The long-standing tradition of rivalries between local high school football programs is one of the key elements of some of the area’s top teams. This year, a pair of rivalries will see their intensity and importance kicked up a notch.
The rivalries between LaFayette and Lanett as well as Dadeville and Reeltown found new importance over the offseason once reclassification not only put each rival in the same classification but also in the same region.
Lanett’s move up to Class 2A puts the Panthers in the same region as LaFayette again after spending 2010-2017 as region rivals; Reeltown’s move up to 3A, meanwhile, puts the Rebels in the same region as the Tigers for the first time ever.
Players from all four schools talked about what the rivalry means to them and how the stakes were raised during the Fox Sports 910-1310 AM The Game High School Football Media Days in Opelika last week.
“When we play Lanett, it's like one of the best rivalries ever played because you get so many scouts coming,” LaFayette receiver Ja'Mariae Daniel said. “When we play them and you're in the game, it's like the best feeling ever when you score a touchdown or catch a pick. That's the best feeling ever, when you're playing against your rival school. And also bragging rights. We're down the road from them, so it's going to be good.”
Cat and Dog fight
Lanett and LaFayette, which play in a rivalry known locally as “The Cat and Dog Fight of Hwy. 50”, have traded blows back and forth the past few years. Lanett has now won seven of the last eight meetings between the two teams, and the LaFayette players are eager to stop that streak.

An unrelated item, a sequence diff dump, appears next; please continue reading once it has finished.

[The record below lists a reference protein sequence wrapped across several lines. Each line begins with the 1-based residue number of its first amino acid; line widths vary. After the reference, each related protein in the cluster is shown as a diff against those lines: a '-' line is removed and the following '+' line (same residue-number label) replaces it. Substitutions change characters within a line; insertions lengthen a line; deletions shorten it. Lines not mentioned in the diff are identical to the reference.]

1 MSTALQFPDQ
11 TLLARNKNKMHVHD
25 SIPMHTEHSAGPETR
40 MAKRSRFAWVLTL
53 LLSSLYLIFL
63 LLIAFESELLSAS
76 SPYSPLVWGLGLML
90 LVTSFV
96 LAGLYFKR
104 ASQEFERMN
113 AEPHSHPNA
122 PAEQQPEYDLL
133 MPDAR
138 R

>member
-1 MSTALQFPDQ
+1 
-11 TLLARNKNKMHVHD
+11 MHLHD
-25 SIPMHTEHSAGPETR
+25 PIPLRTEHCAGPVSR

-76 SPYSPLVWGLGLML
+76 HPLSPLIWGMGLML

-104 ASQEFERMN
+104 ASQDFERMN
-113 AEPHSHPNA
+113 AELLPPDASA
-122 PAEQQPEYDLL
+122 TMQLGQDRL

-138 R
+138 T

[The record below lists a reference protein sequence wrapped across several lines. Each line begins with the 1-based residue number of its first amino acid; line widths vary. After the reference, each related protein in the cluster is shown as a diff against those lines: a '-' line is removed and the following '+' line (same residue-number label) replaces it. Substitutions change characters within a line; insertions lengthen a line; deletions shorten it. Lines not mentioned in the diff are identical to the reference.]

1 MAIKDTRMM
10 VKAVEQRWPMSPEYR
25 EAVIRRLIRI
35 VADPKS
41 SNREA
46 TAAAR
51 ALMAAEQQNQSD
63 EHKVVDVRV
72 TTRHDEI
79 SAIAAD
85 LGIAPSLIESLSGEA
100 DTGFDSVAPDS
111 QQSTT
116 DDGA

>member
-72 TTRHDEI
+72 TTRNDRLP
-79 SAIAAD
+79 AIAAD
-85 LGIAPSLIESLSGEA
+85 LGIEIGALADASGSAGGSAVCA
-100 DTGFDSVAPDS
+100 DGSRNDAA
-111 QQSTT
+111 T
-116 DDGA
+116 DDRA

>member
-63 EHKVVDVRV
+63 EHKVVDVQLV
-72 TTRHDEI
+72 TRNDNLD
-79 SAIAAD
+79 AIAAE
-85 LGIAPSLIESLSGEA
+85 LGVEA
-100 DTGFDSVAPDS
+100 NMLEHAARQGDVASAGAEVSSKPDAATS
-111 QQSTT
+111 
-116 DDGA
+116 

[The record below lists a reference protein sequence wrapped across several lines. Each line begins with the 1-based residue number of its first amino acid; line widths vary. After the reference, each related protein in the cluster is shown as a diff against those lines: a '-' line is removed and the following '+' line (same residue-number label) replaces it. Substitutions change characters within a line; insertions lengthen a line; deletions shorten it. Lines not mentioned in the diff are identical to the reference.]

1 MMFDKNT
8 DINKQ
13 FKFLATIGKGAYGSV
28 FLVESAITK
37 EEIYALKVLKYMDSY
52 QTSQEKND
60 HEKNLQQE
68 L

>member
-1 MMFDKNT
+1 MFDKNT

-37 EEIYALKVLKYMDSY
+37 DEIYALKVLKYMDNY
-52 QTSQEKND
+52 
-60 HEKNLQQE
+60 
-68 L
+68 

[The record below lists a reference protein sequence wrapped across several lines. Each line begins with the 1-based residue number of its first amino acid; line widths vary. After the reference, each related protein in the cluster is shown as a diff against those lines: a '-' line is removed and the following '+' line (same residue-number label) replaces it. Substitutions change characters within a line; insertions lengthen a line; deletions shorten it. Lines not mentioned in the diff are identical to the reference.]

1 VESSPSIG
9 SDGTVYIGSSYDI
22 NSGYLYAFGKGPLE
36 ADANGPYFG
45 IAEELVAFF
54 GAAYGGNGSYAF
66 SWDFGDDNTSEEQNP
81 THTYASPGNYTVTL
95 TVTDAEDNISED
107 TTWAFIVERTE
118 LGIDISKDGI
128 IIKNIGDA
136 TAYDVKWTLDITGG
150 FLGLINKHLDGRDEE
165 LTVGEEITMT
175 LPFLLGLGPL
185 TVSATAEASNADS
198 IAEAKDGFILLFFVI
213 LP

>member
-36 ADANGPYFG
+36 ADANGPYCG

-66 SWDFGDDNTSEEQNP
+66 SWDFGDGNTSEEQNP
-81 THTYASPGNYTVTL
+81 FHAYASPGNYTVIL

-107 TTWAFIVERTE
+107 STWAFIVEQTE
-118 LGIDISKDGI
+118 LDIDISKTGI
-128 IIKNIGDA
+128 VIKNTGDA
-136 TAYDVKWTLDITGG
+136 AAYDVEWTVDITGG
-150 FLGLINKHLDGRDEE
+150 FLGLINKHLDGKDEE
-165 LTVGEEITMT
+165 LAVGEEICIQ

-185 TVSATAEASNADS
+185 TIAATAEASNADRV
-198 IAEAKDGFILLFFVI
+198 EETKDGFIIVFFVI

LaFayette quarterback Tyquavious Daniel was an eighth grader the last time the Bulldogs topped the Panthers. In his mind, it’s up to himself and his teammates — especially his fellow seniors — to put an end to the Panthers’ dominance this September.
“This year playing them at home, we haven't beat them in the last three years. We can't take no more Ls,” Daniel said. “It's our last year, so we've got to go out with a bang.”
First-year LaFayette head coach Juan Williams may be new to the rivalry, but he already understands its significance to all involved.
Williams credited Lanett head coach Clifford Story — a LaFayette alum himself — and his players for the success they’ve achieved over the last few years. Now, Williams made it evident it is his mission to build a program much the same way Story built Lanett.
“Coach Story does a great job over there at Lanett. We're just trying to resemble that, to be honest with you,” William said. “It's like what I told these guys: in any rivalry, you first have to look at yourself. Are we doing what we're supposed to be do? The scoreboard will speak for itself. Like I tell our guys every day, the first guy we have to defeat every day is that man in the mirror.
“You have to look at him every day and say that he's ready before you can speak on anybody else.”
On the other side, Lanett’s recent run against LaFayette has coincided with the most successful set of seasons in program history. The Panthers are 40-5 over the past four seasons, which included two undefeated state championships in 2017 and 2019.
While the rivalry between the two teams is meaningful for the fan bases on both sides, Lanett receivers Seidrion Langston and Larontavious Hurston explained they don’t put too much stock in the rivalry come time for kickoff.